Portraits of Wildflowers

Perspectives on Nature Photography

Gaillardias turning into globes

with 12 comments

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Two posts back you saw a flowering colony of Gaillardia pulchella, known as firewheels or Indian blankets; then you saw a closeup of an individual flower head. As time passes, the colorful red-and-yellow rays begin to fall off, leaving behind a globe-shaped seed head. That’s what you see happening en masse in this dense firewheel colony that I photographed on May 7 in St. Edward’s Park, a nature preserve in my northwestern part of Austin.

Some decades ago I internalized the Portuguese proverb “Uns sobem, outros descem,” which means “Some go up, others go down.” That simple philosophical statement applies to many things, but now I’ll let it apply to our native plants. As one species starts to decline, another springs up and replaces it in freshness: the fresh purple flowers arising amidst the fading firewheels—and while doing so making their first appearance in these pages—are horsemints, Monarda citriodora, which do have a mildly citrusy odor.

And for those of you who are interested in photography as a craft, I’ll add that points 6 and 15 in About My Techniques are relevant to today’s picture.

© 2012 Steven Schwartzman

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Written by Steve Schwartzman

May 12, 2012 at 5:43 AM

12 Responses

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  1. The horsemint are starting their appearance here, also. I have a friend who picks them to dry, and they do make nice dried arrangements. It’s interesting how the globular types are starting to appear now.

    kbw

    May 12, 2012 at 7:07 AM

    • So far I haven’t found any large colonies of horsemints but I’m still looking. In contrast, the firewheels, which have had a good spring here, are beginning to turn into large expanses of globular seed heads in several places that I’m aware of. As for dried horsemints, I’ve noticed that the species’ skeleton seed head remains often persist into the next year, even amid fresh flowers.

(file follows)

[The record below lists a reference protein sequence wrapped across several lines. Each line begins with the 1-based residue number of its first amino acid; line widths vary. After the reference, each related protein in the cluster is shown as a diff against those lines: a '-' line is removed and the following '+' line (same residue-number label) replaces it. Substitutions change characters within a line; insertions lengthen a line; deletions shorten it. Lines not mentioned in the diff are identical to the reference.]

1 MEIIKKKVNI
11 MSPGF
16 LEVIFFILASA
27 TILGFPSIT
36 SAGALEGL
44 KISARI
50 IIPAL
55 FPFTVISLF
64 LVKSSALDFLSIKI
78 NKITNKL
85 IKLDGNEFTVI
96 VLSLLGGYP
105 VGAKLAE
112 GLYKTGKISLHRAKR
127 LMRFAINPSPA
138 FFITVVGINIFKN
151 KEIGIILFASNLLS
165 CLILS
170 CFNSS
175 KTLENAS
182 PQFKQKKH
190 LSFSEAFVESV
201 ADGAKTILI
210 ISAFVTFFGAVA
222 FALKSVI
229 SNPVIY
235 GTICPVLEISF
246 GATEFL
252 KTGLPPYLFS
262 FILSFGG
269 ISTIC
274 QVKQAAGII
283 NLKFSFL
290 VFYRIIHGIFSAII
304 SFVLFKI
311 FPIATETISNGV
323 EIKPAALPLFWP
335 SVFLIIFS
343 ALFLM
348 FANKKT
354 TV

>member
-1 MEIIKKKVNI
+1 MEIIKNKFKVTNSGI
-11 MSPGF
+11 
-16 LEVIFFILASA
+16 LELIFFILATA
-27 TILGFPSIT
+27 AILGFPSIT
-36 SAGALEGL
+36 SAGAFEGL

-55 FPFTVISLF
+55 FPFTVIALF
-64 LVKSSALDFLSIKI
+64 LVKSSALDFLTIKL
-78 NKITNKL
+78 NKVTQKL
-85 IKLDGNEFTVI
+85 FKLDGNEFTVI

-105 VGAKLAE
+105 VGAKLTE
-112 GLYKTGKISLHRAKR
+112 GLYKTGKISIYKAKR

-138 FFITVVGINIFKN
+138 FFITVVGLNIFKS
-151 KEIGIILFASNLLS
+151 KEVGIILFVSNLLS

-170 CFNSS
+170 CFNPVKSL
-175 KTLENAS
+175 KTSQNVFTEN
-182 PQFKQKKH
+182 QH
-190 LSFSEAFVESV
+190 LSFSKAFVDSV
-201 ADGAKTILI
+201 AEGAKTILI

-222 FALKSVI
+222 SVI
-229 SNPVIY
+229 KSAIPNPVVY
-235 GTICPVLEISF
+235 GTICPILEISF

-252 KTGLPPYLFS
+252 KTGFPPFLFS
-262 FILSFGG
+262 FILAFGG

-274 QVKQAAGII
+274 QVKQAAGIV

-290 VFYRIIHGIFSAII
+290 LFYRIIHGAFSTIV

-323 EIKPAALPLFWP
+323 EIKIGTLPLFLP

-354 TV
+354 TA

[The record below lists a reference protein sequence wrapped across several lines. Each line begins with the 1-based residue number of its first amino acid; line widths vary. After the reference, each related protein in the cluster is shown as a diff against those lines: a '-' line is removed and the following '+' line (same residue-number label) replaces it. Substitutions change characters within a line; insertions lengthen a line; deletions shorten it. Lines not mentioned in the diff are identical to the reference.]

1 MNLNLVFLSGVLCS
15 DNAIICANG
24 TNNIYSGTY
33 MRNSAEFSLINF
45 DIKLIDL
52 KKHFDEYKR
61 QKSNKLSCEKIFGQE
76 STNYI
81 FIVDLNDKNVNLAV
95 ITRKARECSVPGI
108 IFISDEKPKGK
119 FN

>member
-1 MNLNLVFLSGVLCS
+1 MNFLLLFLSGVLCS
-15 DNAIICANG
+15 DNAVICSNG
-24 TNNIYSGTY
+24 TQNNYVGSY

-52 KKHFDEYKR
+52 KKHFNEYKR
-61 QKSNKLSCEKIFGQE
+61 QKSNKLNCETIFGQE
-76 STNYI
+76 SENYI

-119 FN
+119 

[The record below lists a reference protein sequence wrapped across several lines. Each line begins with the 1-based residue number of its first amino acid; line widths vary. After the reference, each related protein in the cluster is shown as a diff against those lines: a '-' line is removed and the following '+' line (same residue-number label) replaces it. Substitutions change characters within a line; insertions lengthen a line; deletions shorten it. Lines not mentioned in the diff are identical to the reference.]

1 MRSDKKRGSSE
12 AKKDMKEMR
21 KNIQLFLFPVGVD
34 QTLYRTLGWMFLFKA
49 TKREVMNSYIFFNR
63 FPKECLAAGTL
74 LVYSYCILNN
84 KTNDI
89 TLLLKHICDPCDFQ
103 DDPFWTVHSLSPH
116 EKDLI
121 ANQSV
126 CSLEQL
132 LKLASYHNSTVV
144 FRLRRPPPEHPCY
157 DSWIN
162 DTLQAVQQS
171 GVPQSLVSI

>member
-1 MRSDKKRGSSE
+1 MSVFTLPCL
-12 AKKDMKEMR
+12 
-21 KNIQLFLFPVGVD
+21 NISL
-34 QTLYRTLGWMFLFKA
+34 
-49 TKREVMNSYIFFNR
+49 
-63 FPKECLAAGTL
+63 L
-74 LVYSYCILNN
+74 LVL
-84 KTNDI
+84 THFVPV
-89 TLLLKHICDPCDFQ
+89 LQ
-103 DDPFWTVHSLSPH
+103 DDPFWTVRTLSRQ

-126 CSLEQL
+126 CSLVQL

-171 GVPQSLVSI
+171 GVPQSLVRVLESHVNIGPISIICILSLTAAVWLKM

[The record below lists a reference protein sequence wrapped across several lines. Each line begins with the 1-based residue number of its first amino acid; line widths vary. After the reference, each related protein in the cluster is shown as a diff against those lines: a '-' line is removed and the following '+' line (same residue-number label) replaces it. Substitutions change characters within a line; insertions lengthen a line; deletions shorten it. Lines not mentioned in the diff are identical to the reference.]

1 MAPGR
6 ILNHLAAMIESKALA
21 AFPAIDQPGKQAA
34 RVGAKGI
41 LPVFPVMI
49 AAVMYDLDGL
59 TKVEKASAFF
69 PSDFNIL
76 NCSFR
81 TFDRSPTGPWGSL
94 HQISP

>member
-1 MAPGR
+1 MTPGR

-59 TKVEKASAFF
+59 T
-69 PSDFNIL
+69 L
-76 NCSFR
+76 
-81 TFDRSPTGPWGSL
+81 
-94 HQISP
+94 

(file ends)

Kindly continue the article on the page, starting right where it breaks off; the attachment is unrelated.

Steve Schwartzman

      May 12, 2012 at 9:26 AM

  2. I love all Gaillardias, Steve. G suavis, honeyball, is one I try to include in floral arrangements. It doesn’t look like much but always smells lovely. Do you mind if we copy and save and share your photos? Some of them should be kept.

    John Mac Carpenter

    May 12, 2012 at 10:17 AM

    • Good to hear that you’re a fellow Gaillardia lover, John. I certainly don’t mind if you copy some pictures for display on your own computer. When it comes to sharing, I’d prefer that you send people links to the original posts (for example, today’s is http://portraitsofwildflowers.wordpress.com/2012/05/12/gaillardias-turning-into-globes). That way the people you’d like to share with can read the accompanying text and any information brought out in the comments, and they can also follow the links in the posts to find further information relevant to what they’re seeing in the photographs. You can see my background: once a teacher, always a teacher.

      Steve Schwartzman

      May 12, 2012 at 11:35 AM

  3. I wouldn’t recognise the flowers but this reminds me very much of an English meadow in full bloom. Was it buzzing with insects too? Lovely shot.

    Finn Holding

    May 13, 2012 at 2:30 AM

    • Yes, there were many insects of many kinds, including lots of small yellow butterflies. The rain this winter brought out the plants and the insects that depend on the plants. From what you’ve had, I’d be happy to see an English meadow in full bloom; maybe someday I’ll get the chance.

      Steve Schwartzman

      May 13, 2012 at 8:36 AM

  4. [...] or Indian blankets; then came a closeup of a single flower head. Next you saw two views of the following stage, as the plants were losing their colorful rays and turning into globe-shaped seed heads. Now [...]

  5. Seurat?

    Neurobancal

    May 14, 2012 at 10:45 AM

  6. I love how nature provides an ongoing show throughout the seasons!

    dhphotosite

    May 14, 2012 at 2:28 PM


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